Duncton Wood continues at the Union Theatre until 20 June.
Star rating: 3 stars ★ ★ ★
As novels ripe for adaptation into a musical go, a 1980 book about a community of moles living in the shadow of a standing stone doesn’t exactly seem the likeliest of sources. But West End performer Mark Carroll has taken William Horwood’s Duncton Wood and used it to craft a fitfully moving tale of mysticism and romance.
Wisely eschewing any literal attempts to turn the ensemble into moles, Jean Gray’s designs deck out the erstwhile rodents in combat pants, natural fibres and furs, resembling rather more a children’s TV idea of post-apocalyptic chic. Horwood’s imagined social structures and political intrigues translate well to the stage, with the old ways of a community who worshipped the local stone finding themselves oppressed by the tyrannical Mandrake and his henchmen, and forced to seek help from a neighbouring tribe.
Among this backdrop is a romance between Mandrake’s independently minded daughter Rebecca (Amelia-Rose Morgan) and the stone-worshipping mole Bracken (Josh Little). But no musical theatre romance is ever plain sailing, and it is ever thus here: Rebecca’s first mate, pasture mole Cairn (an endearing performance from Oli Reynolds) is murdered by Mandrake, as are her pups, and Bracken is wrongly accused of the crime.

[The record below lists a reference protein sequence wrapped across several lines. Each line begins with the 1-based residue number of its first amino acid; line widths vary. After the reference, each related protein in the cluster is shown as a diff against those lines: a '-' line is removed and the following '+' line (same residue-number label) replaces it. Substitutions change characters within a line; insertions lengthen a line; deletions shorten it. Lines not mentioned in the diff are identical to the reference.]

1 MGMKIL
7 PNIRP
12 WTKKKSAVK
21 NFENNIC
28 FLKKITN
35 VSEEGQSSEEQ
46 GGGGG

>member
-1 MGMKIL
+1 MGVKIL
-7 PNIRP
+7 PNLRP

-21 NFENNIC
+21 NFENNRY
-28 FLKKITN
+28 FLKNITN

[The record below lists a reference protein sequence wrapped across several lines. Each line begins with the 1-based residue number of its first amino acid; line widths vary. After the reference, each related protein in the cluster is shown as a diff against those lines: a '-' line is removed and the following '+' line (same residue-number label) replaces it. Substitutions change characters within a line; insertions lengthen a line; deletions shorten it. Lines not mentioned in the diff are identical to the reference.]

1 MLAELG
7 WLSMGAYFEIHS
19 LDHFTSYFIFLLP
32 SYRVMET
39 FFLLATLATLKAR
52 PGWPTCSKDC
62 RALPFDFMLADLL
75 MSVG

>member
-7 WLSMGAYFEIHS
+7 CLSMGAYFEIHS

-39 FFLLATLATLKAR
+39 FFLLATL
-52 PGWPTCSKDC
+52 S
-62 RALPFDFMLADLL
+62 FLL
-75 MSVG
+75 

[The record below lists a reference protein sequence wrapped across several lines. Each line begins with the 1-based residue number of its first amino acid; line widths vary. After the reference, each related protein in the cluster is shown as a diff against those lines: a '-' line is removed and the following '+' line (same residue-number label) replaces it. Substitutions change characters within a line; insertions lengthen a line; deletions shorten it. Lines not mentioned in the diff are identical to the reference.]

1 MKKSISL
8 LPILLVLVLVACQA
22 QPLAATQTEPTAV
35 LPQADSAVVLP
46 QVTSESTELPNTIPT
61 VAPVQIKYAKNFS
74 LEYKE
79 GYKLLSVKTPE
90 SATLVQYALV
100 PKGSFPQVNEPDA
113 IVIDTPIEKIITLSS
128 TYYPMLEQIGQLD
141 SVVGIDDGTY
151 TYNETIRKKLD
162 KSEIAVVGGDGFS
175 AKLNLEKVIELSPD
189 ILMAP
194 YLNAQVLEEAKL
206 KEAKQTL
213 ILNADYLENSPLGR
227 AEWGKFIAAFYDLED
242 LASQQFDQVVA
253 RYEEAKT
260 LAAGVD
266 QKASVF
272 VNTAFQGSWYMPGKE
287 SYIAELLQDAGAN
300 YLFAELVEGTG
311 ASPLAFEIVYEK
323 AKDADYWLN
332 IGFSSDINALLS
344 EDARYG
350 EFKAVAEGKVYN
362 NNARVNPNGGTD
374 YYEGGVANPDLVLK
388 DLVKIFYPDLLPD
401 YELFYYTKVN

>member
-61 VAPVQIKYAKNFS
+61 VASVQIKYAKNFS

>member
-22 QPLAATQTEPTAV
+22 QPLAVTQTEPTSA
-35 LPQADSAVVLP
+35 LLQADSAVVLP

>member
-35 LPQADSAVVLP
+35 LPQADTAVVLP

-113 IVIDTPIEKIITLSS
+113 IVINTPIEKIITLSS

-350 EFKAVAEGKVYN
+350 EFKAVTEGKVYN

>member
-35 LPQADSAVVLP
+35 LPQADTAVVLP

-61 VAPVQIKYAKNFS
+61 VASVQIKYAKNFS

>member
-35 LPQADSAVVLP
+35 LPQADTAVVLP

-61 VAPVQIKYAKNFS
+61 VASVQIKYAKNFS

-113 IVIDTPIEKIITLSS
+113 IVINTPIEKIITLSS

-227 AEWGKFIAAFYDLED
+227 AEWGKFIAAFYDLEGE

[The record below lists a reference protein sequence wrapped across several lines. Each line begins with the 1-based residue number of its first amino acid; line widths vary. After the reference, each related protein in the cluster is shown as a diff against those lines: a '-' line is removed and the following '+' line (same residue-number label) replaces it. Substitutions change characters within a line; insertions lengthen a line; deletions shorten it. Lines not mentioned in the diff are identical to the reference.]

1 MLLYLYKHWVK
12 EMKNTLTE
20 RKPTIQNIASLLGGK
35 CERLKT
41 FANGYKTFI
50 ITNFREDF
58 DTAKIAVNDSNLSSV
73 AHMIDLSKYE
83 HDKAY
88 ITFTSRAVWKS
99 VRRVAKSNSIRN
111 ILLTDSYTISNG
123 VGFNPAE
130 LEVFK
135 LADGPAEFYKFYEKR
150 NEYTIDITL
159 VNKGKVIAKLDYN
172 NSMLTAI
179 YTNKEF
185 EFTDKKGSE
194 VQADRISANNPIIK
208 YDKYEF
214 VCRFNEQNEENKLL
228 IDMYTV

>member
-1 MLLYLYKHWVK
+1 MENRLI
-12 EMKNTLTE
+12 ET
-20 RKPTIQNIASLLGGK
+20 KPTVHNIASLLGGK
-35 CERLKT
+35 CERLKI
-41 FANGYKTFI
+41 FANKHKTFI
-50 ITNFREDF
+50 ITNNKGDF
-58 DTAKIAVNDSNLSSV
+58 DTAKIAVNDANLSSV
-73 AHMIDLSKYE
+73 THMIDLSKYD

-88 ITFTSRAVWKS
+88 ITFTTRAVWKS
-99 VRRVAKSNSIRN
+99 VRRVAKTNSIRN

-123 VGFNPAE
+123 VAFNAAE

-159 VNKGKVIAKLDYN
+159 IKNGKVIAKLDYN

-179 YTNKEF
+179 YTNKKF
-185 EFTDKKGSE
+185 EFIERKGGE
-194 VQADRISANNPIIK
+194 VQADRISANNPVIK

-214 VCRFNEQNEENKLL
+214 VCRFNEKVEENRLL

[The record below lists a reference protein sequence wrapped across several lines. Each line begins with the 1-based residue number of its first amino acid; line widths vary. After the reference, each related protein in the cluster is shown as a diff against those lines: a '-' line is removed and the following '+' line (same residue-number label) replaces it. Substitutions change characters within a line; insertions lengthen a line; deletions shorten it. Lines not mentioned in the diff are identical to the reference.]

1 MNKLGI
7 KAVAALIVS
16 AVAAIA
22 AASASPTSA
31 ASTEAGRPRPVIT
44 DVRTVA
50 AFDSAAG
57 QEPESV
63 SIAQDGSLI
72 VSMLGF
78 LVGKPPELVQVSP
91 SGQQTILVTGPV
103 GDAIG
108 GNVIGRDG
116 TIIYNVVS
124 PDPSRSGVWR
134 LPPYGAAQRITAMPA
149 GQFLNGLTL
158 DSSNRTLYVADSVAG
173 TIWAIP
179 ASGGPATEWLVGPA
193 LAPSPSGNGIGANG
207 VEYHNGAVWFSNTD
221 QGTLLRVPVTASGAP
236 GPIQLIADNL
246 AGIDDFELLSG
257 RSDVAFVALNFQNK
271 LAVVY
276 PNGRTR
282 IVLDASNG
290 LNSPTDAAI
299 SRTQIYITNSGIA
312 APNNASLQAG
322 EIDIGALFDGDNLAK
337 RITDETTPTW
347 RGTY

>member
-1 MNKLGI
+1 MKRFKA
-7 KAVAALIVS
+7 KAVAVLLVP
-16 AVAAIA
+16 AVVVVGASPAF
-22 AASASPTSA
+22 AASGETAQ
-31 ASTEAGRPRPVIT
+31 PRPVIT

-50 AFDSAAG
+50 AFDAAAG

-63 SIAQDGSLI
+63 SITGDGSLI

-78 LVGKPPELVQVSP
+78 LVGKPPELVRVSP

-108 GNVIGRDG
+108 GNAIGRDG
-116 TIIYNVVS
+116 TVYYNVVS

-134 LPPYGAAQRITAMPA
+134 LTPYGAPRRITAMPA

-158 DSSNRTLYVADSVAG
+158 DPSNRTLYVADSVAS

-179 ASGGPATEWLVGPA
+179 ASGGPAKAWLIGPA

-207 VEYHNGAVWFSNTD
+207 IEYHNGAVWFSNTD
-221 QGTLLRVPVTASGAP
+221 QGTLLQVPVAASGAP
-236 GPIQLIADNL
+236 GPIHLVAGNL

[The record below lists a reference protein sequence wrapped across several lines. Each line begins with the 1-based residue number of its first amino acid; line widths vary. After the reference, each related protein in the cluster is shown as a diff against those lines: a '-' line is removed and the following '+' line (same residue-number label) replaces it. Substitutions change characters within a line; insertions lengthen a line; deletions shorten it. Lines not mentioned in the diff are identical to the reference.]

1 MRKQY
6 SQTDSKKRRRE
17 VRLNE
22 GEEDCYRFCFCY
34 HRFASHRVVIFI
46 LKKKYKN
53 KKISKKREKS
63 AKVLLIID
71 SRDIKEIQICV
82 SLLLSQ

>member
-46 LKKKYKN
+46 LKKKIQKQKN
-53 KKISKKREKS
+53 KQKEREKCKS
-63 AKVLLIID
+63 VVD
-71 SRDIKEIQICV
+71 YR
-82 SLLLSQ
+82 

But while the world-building is effective in places, with the fighting and dancing styles suggesting an aeons-old culture whose sense of ritual has been built up over centuries, at other times it fails due to an ineffective transition of the world from page to stage. Anthony Cable’s Mandrake is little better than a pantomime villain – a King Rat among moles, if you will – and his descent into madness feels disconnected from the rest of the story. His ambitious right-hand man Rune fares a little better, Thomas Thoroe’s schemer always on hand to deliver a curled lip, a snarl and a belting solo.
As the leads, Morgan is by far the stronger here. Her Rebecca is fierce and strong-willed, even when at her most broken. In contrast, Little’s Bracken is imperious when called up to deliver a ballad, his vocal strength shining through, but he is less effective in the character’s softer moments.
Carroll’s music, orchestrated by Michael England and performed under the musical direction of Josh Sood, is at its most powerful when allowing the full ensemble to participate, their tight choral work imbuing a sense of faith and culture that echoes Horwood’s original writing. And apart from a sequence of lyrics that sing the praises of ‘the longest night’ in a sequence set in midsummer – a time when the nights are at their shortest – the music cements the idea that this industrial railway arch populated by actors is actually a verdant forest populated by burrowing mammals.